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Becske, 17/07/1937: International football

Author: Isaque Argolo | Creation Date: 2022-07-22 14:48:23

Data providers: Isaque Argolo.
Frigyes Becske | 17/07/1937, Vienna

The progressive critics in Budapest were very impressed with F.K. Austria's defensive play last Sunday. Our modern football teachers (who are huge authorities on the subject, based on their active sporting history and practical successes) gave F.K. Austria a flattering critique. In the opinion of malicious souls, this criticism of the modern party, dripping with excessive goodwill, was not entirely devoid of well-conceived self-interest. We do not, of course, share this malicious and highly tendentious attitude, because we are convinced that nothing could have been further from the minds of the stylistic revolutionaries in Budapest than their attempt to construct a compelling argument for the vehemence of their own stylistic position by praising F.K. Austria's security tactics.
But the notorious bullies go even further in their sick desire for assertiveness and unproductive aggression. They claim that in Budapest F.K. Austria did not even follow modern styles, but simply continued the unconventional defensive tactics that their predecessors, the great old Amateurs of the Konráds and Schaffer days, repeatedly employed when the opposition put the team under greater pressure or when special tasks had to be solved.
There are also some stubborn quarrellers who recall with some malice the times around 1923 when the Amateure played the Cutti-Konrád II-Hierländer-Schaffer-Wieser attacking chain in the 'W-formation' for a whole season as an experiment, and then, realising the inferiority of this then truly modern system, panicked back to the open forward play that had brought them world-famous success.
In their boundless arrogance, these impudent litigants also contradict the view of our more than a few modern critics that F.K. Austria played good football last Sunday and deserved to win. Their reasoning, which borders on the tragic in its simplemindedness, is as follows: Újpest played with arrow-holes and forced their opponents into a concentrated defensive game in the first half hour. Újpest's open forward play led to a series of goal-scoring situations. So it was not the better tactics of F.K. Austria or the worse tactics of Újpest that led to the 2:1 result. In Vienna, Újpest's forwards, who betrayed a formidable shooting ability, put four goals into F.K. Austria's net from unfavourable situations. Wonder what the style revolutionaries in Budapest would have thought of F.K. Austria's safety tactics if Zsengellér, Kocsis and Tóth had scored those 4-5 goals, worked out at 80 per cent, into the net of the not exactly unlucky F.K. Austria?
Should they still sing hymns about the triumph of modern football and their own triumphs? Of course they would! Because in this case, throwing up logical stumbling blocks they would have explained that Újpest won because they played modern football!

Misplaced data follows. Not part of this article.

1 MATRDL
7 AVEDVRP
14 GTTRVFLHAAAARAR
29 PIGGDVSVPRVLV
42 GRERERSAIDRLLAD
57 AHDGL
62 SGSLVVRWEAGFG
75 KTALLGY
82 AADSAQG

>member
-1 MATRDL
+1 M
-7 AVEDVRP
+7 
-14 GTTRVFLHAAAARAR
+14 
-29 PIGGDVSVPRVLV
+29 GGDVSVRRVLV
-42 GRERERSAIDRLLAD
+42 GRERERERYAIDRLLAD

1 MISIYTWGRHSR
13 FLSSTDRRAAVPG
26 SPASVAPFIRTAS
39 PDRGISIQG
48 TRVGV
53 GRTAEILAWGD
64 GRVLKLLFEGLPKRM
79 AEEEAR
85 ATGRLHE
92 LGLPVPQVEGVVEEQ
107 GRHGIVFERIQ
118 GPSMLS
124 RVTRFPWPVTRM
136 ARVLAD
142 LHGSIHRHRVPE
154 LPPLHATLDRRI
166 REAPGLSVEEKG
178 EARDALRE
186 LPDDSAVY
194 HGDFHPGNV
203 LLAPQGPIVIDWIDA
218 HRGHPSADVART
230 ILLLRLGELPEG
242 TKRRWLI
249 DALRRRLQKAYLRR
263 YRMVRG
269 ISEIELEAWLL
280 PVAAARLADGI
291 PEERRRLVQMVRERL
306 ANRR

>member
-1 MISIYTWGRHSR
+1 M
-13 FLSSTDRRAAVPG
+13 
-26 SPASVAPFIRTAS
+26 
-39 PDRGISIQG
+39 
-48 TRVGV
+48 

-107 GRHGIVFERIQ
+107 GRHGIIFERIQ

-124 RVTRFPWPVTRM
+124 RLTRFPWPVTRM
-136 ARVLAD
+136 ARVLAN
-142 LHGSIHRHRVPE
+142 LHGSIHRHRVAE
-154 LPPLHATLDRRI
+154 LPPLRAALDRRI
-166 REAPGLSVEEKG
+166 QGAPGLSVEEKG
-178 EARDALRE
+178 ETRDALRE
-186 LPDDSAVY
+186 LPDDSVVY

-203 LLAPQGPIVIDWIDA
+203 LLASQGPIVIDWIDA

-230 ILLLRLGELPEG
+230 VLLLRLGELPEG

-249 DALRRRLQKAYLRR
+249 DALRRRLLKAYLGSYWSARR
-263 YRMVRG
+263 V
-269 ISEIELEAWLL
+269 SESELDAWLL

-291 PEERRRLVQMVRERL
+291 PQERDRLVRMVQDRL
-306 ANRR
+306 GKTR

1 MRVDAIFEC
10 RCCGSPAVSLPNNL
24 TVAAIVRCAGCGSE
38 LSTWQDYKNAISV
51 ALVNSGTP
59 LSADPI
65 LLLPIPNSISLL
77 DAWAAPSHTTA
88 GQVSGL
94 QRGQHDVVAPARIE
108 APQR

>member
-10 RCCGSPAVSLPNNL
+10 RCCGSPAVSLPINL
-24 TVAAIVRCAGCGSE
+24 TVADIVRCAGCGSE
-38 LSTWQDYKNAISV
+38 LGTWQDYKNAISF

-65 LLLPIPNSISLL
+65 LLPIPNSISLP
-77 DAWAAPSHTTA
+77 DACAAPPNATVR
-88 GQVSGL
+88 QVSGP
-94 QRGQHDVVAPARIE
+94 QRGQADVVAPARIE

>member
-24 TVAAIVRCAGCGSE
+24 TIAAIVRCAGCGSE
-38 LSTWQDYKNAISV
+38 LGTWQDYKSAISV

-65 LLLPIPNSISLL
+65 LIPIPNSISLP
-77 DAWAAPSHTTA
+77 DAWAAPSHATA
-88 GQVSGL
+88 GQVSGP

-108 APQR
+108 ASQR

For the sake of curiosity, we only mention these criticisms, marketed under the guise of expert company, which are really not worth debating. To the critics in Budapest who propagate the Latin style, the W-formation, the "British method", "lion football" and other modern systems of play, should continue to work for the development of Hungarian football with the scientific rigour and modesty that has always characterised their work. And let them unenviously hand over the ugly personalism and the spasmodic adherence to slogans to the titular critics who know the sporting establishment and the game of football only from the press box.
7.000 spectators at a Mitropa Cup quarter-final would be too few even in Graz. In Vienna it is unprecedented for its kind. Why did the 40-50.000 spectators at the Vienna Cup matches sabotage the Vienna-Ferencváros meeting, given that the clash between the Austrian Cup winners and the hero of the Vienna Easter tournament, Fradi, was a serious sporting event? This question is aptly answered by M. L. Leuthe, former national team player and distinguished pundit. The English-born Viennese critic concludes, first and foremost, that the responsibility for the crowd's absence lies with the two teams. The public learned about Ferencváros through the newspapers that Sárosi would be in the half-back and that the Hungarian team would therefore be unable to repeat the forwards's play that was so admired at the Easter tournament. And everyone in Vienna knows that First Vienna are an excellent and talented team, but their attacking play lacks that certain something that captivates the audience. Visitors to Vienna are not interested in a football tactic that adheres to the principle of no goals first and foremost The Vienna crowds had the right idea when they sabotaged a match in which, apart from the last ten minutes, seven thousand sports fans were bitterly bored.
"We have seen once again," writes the critic, "where it would lead if we, following the example of other football nations, were to switch to the W-formation or so-called safety football. Vienna has no room for such stylistic innovations."
Does Budapest?